Is the Modified Early Warning Score (MEWS) Superior to Physician & Nurse Judgement?

We’ve all noted the Modified Early Warning Score in our daily workflows.
But is this MEWS better than our clinical gestalt at predicting clinical illness?
That’s what these authors sought to sort out.
Hat tip to the authors. Read these data for yourself.
They performed a multicenter, prospective observational trial of all patients who presented to the ED via EMS.
Let’s just say that we kicked the butt of the Modified Early Warning Score.
800 patients were analyzed.
As with any test or score, we need to plot out how specific and sensitive it is.
To simply this, we use the area under the receiver operating curve.
ED nurses kicked the butt of the MEWS Score with an AUC of 0.809 vs. 0.73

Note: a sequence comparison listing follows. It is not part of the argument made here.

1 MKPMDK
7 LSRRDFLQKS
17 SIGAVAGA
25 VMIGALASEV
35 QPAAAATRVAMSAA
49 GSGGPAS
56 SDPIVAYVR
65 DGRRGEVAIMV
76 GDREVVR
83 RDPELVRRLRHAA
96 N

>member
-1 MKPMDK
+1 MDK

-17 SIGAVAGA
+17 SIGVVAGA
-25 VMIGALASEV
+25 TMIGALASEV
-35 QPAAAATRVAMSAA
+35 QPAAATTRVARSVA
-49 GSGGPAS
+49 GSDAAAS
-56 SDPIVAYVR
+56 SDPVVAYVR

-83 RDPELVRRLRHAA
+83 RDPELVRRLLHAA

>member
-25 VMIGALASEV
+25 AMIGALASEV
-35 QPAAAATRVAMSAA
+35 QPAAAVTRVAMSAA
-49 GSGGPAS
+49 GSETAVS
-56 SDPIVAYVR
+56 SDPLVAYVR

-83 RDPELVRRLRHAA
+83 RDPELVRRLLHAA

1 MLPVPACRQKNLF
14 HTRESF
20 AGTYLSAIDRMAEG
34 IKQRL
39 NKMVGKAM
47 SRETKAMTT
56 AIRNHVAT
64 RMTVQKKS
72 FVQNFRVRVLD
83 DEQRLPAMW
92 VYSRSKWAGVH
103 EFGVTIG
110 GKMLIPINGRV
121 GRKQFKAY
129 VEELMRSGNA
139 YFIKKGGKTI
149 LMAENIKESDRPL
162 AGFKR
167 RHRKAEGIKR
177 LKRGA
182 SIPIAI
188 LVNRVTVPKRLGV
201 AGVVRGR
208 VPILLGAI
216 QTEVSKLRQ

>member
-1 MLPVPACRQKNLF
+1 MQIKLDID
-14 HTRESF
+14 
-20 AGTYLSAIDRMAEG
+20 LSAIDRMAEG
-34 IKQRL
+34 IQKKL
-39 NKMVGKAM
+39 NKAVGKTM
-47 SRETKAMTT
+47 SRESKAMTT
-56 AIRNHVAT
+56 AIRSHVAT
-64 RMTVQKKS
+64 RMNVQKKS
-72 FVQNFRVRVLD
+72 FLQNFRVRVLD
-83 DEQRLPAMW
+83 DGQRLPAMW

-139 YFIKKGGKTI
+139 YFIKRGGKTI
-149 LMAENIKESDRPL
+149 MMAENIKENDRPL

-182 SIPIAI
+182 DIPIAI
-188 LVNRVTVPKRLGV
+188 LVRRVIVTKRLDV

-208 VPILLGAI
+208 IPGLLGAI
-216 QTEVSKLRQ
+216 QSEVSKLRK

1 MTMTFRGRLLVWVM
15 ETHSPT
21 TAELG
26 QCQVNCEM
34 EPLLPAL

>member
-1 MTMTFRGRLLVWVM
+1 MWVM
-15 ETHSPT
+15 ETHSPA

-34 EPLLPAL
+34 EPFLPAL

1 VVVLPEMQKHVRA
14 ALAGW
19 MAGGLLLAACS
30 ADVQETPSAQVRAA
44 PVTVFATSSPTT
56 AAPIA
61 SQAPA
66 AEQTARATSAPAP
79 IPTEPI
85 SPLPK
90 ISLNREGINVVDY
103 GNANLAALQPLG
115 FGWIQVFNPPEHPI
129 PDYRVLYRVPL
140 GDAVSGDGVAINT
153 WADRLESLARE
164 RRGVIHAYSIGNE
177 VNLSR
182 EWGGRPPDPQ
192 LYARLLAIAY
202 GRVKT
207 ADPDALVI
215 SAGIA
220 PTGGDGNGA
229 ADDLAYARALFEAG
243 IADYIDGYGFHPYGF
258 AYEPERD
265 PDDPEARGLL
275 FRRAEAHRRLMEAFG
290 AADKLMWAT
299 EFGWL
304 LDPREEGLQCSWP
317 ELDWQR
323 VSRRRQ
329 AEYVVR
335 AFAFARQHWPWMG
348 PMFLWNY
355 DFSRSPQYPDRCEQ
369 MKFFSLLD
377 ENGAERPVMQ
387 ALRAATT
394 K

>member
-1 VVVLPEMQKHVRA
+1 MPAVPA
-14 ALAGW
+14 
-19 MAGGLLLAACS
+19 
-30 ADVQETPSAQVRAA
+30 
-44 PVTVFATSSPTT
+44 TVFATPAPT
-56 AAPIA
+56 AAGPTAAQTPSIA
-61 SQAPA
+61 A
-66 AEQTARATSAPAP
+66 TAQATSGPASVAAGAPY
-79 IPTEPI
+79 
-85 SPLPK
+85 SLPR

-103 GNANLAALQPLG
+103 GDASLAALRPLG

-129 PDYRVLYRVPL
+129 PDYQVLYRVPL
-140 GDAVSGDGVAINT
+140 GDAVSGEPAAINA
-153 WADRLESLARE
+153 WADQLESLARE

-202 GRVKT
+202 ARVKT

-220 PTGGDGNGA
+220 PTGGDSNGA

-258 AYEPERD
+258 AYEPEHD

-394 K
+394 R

Physicians also kicked the butt of the MEWS with an AUC of 0.848 vs. 0.73.
For the sake of statistical context, an AUC of 0.7 to 0.8 is considered acceptable.
This means that the MEWS is just acceptable.
Meanwhile, both nurses and physicians fall into the excellent category with an AUC between 0.8 to 0.9.
It’s also pretty neat that both physicians and nurses has equal skills sets in recognizing patients who are going to crash.
Do we really need all these pop-ups on our EMR or just good clinicians?
Nurses: can working with your friends improve outcomes?

Citation for MEWS

Kuit M, Veldhuis LI, Hollmann M, Nanayakkara P, Ridderikhof M. Recognition of Critically Ill Patients by Acute Healthcare Providers: A Multicenter Observational Study. Crit Care Med. 2023 Jun 1;51(6):697-705. doi: 10.1097/CCM.0000000000005839. Epub 2023 Mar 20. PMID: 36939246.
Link to Article and FULL FREE PDF

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